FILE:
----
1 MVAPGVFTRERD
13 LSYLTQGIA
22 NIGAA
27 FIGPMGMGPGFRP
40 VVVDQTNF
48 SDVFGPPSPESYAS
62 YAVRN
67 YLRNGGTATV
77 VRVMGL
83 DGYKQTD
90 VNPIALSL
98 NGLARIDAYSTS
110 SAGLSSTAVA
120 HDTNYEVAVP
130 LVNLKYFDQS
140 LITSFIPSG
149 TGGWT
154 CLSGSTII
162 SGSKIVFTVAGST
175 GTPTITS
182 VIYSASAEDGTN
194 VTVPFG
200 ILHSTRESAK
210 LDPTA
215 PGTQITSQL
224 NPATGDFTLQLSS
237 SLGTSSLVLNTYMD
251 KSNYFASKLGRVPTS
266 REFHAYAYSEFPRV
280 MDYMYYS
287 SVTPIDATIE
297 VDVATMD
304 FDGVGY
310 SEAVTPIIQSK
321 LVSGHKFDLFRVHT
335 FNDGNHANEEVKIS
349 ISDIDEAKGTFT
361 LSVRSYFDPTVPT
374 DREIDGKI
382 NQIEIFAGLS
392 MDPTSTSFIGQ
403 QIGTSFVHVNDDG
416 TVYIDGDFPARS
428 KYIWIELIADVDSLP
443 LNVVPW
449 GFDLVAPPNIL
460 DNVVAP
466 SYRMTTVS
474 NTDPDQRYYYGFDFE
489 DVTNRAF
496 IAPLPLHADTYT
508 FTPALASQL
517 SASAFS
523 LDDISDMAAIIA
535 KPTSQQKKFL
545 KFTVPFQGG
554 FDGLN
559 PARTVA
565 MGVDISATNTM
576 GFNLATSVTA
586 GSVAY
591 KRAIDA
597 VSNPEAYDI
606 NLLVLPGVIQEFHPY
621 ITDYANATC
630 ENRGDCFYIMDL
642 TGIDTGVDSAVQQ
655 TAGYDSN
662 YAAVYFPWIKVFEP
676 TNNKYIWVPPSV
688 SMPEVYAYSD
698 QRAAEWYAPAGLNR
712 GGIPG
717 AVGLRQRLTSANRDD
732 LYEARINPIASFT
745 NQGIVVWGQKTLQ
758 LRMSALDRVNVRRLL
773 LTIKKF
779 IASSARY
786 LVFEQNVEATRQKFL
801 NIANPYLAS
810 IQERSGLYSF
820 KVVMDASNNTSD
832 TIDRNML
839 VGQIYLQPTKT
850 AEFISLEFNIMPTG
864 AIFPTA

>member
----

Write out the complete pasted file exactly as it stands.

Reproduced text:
1 MVAPGVFTRERD
13 LSYLTQGIA
22 NIGAA
27 FIGPMGMGPGFRP
40 VVVDQTNF
48 SDVFGPPSPESYAS
62 YAVRN
67 YLRNGGTATV
77 VRVMGL
83 DGYKQTD
90 VNPIALSL
98 NGLARIDAYSTS
110 SAGLSSTAVA
120 HDTNYEVAVP
130 LVNLKYFDQS
140 LITSFIPSG
149 TGGWT
154 CLSGSTII
162 SGSKIVFTVAGST
175 GTPTITS
182 VIYSASAEDGTN
194 VTVPFG
200 ILHSTRESAK
210 LDPTA
215 PGTQITSQL
224 NPATGDFTLQLSS
237 SLGTSSLVLNTYMD
251 KSNYFASKLGRVPTS
266 REFHAYAYSEFPRV
280 MDYMYYS
287 SVTPIDATIE
297 VDVATMD
304 FDGVGY
310 SEAVTPIIQSK
321 LVSGHKFDLFRVHT
335 FNDGNHANEEVKIS
349 ISDIDEAKGTFT
361 LSVRSYFDPTVPT
374 DREIDGKI
382 NQIEIFAGLS
392 MDPTSTSFIGQ
403 QIGTSFVHVNDDG
416 TVYIDGDFPARS
428 KYIWIELIADVDSLP
443 LNVVPW
449 GFDLVAPPNIL
460 DNVVAP
466 SYRMTTVS
474 NTDPDQRYYYGFDFE
489 DVTNRAF
496 IAPLPLHADTYT
508 FTPALASQL
517 SASAFS
523 LDDISDMAAIIA
535 KPTSQQKKFL
545 KFTVPFQGG
554 FDGLN
559 PARTVA
565 MGVDISATNTM
576 GFNLATSVTA
586 GSVAY
591 KRAIDA
597 VSNPEAYDI
606 NLLVLPGVIQEFHPY
621 ITDYANATC
630 ENRGDCFYIMDL
642 TGIDTGVDSAVQQ
655 TAGYDSN
662 YAAVYFPWIKVFEP
676 TNNKYIWVPPSV
688 SMPEVYAYSD
698 QRAAEWYAPAGLNR
712 GGIPG
717 AVGLRQRLTSANRDD
732 LYEARINPIASFT
745 NQGIVVWGQKTLQ
758 LRMSALDRVNVRRLL
773 LTIKKF
779 IASSARY
786 LVFEQNVEATRQKFL
801 NIANPYLAS
810 IQERSGLYSF
820 KVVMDASNNTSD
832 TIDRNML
839 VGQIYLQPTKT
850 AEFISLEFNIMPTG
864 AIFPTA

>member